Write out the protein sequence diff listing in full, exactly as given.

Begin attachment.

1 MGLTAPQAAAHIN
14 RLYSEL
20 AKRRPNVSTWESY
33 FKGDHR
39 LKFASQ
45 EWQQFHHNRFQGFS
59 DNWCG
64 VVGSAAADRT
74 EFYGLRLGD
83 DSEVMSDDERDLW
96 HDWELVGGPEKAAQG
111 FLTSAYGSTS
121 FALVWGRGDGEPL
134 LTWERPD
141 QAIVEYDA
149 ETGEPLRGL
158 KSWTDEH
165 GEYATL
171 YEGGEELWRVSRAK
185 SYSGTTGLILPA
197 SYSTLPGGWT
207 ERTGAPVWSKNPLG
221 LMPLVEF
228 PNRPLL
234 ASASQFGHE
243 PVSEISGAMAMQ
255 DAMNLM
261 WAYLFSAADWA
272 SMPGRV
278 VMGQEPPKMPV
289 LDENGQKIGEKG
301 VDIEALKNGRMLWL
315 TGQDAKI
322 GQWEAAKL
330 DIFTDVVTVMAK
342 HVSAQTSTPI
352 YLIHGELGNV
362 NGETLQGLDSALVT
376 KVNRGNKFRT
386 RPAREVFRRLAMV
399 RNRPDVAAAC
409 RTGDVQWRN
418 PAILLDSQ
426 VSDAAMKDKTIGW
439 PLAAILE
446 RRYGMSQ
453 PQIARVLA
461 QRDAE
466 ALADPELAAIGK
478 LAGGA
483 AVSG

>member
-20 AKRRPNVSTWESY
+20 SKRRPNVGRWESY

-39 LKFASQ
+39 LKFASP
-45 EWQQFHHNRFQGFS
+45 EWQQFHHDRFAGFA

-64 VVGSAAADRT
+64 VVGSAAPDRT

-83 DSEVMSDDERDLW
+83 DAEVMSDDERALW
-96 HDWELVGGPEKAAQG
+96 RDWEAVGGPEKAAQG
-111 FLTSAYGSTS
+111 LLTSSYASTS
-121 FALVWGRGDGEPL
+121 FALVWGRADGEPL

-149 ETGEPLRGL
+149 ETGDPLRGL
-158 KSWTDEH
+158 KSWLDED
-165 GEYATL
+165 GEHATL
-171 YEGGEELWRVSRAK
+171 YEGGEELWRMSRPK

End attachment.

1 MGLTAPQAAAHIN
14 RLYSEL
20 AKRRPNVSTWESY
33 FKGDHR
39 LKFASQ
45 EWQQFHHNRFQGFS
59 DNWCG
64 VVGSAAADRT
74 EFYGLRLGD
83 DSEVMSDDERDLW
96 HDWELVGGPEKAAQG
111 FLTSAYGSTS
121 FALVWGRGDGEPL
134 LTWERPD
141 QAIVEYDA
149 ETGEPLRGL
158 KSWTDEH
165 GEYATL
171 YEGGEELWRVSRAK
185 SYSGTTGLILPA
197 SYSTLPGGWT
207 ERTGAPVWSKNPLG
221 LMPLVEF
228 PNRPLL
234 ASASQFGHE
243 PVSEISGAMAMQ
255 DAMNLM
261 WAYLFSAADWA
272 SMPGRV
278 VMGQEPPKMPV
289 LDENGQKIGEKG
301 VDIEALKNGRMLWL
315 TGQDAKI
322 GQWEAAKL
330 DIFTDVVTVMAK
342 HVSAQTSTPI
352 YLIHGELGNV
362 NGETLQGLDSALVT
376 KVNRGNKFRT
386 RPAREVFRRLAMV
399 RNRPDVAAAC
409 RTGDVQWRN
418 PAILLDSQ
426 VSDAAMKDKTIGW
439 PLAAILE
446 RRYGMSQ
453 PQIARVLA
461 QRDAE
466 ALADPELAAIGK
478 LAGGA
483 AVSG

>member
-20 AKRRPNVSTWESY
+20 SKRRPNVGRWESY

-39 LKFASQ
+39 LKFASP
-45 EWQQFHHNRFQGFS
+45 EWQQFHHDRFAGFA

-64 VVGSAAADRT
+64 VVGSAAPDRT

-83 DSEVMSDDERDLW
+83 DAEVMSDDERALW
-96 HDWELVGGPEKAAQG
+96 RDWEAVGGPEKAAQG
-111 FLTSAYGSTS
+111 LLTSSYASTS
-121 FALVWGRGDGEPL
+121 FALVWGRADGEPL

-149 ETGEPLRGL
+149 ETGDPLRGL
-158 KSWTDEH
+158 KSWLDED
-165 GEYATL
+165 GEHATL
-171 YEGGEELWRVSRAK
+171 YEGGEELWRMSRPK